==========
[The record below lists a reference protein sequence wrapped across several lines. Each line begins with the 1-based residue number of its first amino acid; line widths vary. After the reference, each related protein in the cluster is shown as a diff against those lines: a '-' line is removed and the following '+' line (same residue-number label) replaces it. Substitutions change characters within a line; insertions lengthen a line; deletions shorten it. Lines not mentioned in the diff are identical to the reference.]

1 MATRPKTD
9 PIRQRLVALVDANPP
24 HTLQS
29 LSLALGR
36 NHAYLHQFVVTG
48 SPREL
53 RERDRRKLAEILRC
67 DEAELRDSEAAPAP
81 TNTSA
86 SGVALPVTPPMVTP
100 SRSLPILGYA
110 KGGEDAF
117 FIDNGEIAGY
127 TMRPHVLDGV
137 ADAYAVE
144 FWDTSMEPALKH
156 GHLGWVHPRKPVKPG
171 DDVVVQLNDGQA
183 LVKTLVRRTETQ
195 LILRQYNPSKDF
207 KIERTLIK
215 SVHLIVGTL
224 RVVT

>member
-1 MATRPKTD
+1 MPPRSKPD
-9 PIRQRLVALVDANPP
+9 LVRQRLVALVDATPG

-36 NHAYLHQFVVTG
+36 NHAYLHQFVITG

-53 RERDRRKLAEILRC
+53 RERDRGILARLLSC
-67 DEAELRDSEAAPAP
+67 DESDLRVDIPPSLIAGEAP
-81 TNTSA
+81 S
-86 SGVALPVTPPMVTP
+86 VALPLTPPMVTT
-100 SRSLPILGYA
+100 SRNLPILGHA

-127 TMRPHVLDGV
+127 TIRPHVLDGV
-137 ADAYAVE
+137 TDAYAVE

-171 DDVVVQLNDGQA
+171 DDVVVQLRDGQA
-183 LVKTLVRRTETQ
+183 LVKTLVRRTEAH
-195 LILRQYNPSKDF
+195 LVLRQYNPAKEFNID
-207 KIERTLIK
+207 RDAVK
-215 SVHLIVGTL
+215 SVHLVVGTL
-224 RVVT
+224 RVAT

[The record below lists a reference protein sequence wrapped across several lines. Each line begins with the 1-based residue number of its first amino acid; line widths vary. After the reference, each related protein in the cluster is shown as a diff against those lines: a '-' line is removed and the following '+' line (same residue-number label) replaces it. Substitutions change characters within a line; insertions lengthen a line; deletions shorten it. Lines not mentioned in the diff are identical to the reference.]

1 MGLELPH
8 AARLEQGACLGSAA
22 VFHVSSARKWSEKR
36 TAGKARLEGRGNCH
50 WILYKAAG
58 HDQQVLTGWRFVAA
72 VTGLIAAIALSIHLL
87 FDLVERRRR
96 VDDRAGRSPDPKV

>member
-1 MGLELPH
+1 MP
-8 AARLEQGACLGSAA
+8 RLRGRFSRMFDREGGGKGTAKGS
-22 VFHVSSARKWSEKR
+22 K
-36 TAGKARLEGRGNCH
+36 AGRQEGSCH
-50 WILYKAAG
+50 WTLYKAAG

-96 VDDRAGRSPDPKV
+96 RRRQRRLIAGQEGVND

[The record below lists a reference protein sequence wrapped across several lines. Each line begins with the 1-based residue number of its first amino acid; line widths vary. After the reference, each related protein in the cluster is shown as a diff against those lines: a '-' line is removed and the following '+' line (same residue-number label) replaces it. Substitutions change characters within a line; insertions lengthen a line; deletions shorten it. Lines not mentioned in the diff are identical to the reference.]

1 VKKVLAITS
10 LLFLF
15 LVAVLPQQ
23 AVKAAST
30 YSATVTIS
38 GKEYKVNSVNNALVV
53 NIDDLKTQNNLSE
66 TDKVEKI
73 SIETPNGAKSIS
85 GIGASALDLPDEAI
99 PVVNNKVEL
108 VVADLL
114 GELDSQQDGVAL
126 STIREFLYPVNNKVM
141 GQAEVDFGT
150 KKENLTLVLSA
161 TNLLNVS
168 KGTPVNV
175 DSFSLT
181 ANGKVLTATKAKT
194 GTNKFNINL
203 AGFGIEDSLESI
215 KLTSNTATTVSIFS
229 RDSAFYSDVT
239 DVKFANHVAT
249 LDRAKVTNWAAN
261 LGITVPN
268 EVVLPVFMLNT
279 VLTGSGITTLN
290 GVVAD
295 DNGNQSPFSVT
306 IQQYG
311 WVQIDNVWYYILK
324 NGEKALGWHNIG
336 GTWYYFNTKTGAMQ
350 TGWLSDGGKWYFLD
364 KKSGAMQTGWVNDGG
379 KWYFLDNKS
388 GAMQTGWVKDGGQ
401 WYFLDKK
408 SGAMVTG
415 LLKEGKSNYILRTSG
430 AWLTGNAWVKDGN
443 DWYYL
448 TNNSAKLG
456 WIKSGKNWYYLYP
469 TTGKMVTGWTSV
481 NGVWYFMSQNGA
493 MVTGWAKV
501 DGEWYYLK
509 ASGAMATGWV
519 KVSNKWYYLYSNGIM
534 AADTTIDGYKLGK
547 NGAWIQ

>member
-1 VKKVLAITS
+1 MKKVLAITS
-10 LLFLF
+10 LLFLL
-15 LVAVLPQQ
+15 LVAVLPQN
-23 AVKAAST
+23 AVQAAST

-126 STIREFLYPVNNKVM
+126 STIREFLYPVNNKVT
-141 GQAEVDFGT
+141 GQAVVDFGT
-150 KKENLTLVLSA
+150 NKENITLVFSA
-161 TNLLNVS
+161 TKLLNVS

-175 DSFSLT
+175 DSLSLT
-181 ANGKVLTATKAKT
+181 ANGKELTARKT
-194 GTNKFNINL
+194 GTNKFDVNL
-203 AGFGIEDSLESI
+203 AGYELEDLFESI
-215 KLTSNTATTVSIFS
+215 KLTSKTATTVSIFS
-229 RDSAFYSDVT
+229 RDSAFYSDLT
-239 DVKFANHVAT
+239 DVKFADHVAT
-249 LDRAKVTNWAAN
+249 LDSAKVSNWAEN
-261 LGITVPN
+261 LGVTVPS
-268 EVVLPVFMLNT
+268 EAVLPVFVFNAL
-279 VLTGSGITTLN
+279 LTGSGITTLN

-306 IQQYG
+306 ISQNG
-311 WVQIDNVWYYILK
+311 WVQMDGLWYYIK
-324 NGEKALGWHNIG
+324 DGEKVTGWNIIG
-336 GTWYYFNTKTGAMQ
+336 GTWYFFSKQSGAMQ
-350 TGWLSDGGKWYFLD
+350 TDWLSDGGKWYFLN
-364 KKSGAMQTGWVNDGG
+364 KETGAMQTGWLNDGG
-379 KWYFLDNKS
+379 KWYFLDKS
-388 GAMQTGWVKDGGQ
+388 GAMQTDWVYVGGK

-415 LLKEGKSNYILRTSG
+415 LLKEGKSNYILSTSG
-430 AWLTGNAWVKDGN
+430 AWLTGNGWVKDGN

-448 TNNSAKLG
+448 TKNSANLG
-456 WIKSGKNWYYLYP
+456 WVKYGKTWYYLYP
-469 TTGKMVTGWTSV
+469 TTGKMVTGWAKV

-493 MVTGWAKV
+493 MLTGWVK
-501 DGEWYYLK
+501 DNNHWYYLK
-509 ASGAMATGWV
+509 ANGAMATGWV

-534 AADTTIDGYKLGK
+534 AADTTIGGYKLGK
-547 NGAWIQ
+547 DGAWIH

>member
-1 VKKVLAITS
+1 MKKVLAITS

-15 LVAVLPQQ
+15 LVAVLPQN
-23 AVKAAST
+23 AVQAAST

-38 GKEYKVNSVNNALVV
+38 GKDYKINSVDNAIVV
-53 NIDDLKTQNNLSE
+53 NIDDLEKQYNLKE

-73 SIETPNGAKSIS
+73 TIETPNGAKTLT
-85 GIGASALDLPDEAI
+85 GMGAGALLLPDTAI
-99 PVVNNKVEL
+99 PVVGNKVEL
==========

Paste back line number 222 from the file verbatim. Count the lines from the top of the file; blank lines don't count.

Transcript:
-73 SIETPNGAKSIS